IPC publishes the Agency Information Guide Review Report
On 29 June 2018, Elizabeth Tydd (NSW Information Commissioner and Open Data Advocate) published the Agency Information Guide Review Report of the ten principal departments and the IPC, with the results demonstrating significant improvements in compliance levels by NSW principal departments.
Agency Information Guides (AIG) are published in accordance with section 20 of the Government Information (Public Access) Act 2009 (GIPA Act) and act as a key mechanism in making government information accessible, promoting the currency of government information and its appropriate release. Importantly, AIG’s also support public participation and the management of government information as a strategic asset.
The findings of the Review are:
- 80% (eight) of principal department AIGs had been updated within the last two years, a significant increase from 40% (four) in 2016
- only 20% (two) principal department AIGs did not include a date indicating when they were last updated compared to 50% (five) of principal department AIGs in 2016
- 100% of principal departments and the IPC contained a statement that expresses a commitment to public participation. This is a significant improvement from the 2016 Review, where only six AIGs contained this feature.
- 100% of the principal departments’ AIGs included an articulation of the arrangements that are in place to promote public participation, up from 60% (six) in the 2016 review. The IPC’s AIG also included this requirement. Specifically:
- 90% (nine) of principal departments (up from 50% (five) in 2016) specifically mentioned feedback channels, usually by including an email address that could be used to provide feedback or online feedback forms
- 70% (seven) mentioned digital channels in 2018, compared to 50% (five) in 2018
- calling for submissions was included by 60% (six) of the principal departments in 2018 compared to 10% (one) in 2016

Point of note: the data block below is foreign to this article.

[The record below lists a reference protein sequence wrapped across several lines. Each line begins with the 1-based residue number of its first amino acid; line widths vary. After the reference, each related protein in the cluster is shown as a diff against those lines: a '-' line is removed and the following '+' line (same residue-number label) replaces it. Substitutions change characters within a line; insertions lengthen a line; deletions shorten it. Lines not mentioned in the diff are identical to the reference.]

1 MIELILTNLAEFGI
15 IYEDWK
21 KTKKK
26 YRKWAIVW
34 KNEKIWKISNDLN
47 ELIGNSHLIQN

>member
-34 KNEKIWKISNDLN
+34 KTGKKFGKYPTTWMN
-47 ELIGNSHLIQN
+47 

- 50% (five) of principal departments mentioned Have Your Say in 2018, rising from 10% (one) in 2016
- 40% (four) of principal departments referred to the use of consultative committees, compared to 10% (one) in 2016
- 20% (two) of principal departments referred to the use of expert panels, a small increase from 10% (one) in 2016.
According to Ms Tydd, “Pleasingly, the number of suggested public participation mechanisms mentioned in individual AIGs demonstrated that compliance by principal departments with their legislative obligations under section 20(1)(c) has significantly increased since the 2016 Review.
“The significant improvements in AIG compliance found by this Review demonstrate the effectiveness of the IPC’s regulatory approach and the preparedness of principal departments to work co-operatively with the IPC to improve compliance.
“Today’s report follows my recent release of the IPC’s Charter for Public Participation - a guide to assist agencies and promote citizen engagement.
"Agency Information Guides are a key enabler of public participation and support the sector's commitment to Open Government and efforts to contribute to Australia’s commitment under the Open Government Partnership to enhance public participation in government decision-making,” Ms Tydd said.